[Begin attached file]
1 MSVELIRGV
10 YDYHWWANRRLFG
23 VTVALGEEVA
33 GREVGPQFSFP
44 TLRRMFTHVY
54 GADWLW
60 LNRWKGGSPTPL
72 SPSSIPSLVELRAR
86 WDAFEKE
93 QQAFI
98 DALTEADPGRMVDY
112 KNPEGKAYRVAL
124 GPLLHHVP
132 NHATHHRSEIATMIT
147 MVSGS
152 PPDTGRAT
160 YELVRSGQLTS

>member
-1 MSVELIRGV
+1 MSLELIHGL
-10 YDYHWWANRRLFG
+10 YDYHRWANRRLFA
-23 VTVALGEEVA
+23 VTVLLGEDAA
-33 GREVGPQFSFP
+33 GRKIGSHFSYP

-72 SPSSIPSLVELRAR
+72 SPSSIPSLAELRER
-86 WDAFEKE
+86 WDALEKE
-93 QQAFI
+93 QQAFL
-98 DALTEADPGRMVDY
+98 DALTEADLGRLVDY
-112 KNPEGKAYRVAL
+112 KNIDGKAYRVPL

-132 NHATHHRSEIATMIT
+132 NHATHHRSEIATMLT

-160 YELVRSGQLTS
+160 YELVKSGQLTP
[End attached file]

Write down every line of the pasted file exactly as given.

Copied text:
1 MSVELIRGV
10 YDYHWWANRRLFG
23 VTVALGEEVA
33 GREVGPQFSFP
44 TLRRMFTHVY
54 GADWLW
60 LNRWKGGSPTPL
72 SPSSIPSLVELRAR
86 WDAFEKE
93 QQAFI
98 DALTEADPGRMVDY
112 KNPEGKAYRVAL
124 GPLLHHVP
132 NHATHHRSEIATMIT
147 MVSGS
152 PPDTGRAT
160 YELVRSGQLTS

>member
-1 MSVELIRGV
+1 MSLELIHGL
-10 YDYHWWANRRLFG
+10 YDYHRWANRRLFA
-23 VTVALGEEVA
+23 VTVLLGEDAA
-33 GREVGPQFSFP
+33 GRKIGSHFSYP

-72 SPSSIPSLVELRAR
+72 SPSSIPSLAELRER
-86 WDAFEKE
+86 WDALEKE
-93 QQAFI
+93 QQAFL
-98 DALTEADPGRMVDY
+98 DALTEADLGRLVDY
-112 KNPEGKAYRVAL
+112 KNIDGKAYRVPL

-132 NHATHHRSEIATMIT
+132 NHATHHRSEIATMLT

-160 YELVRSGQLTS
+160 YELVKSGQLTP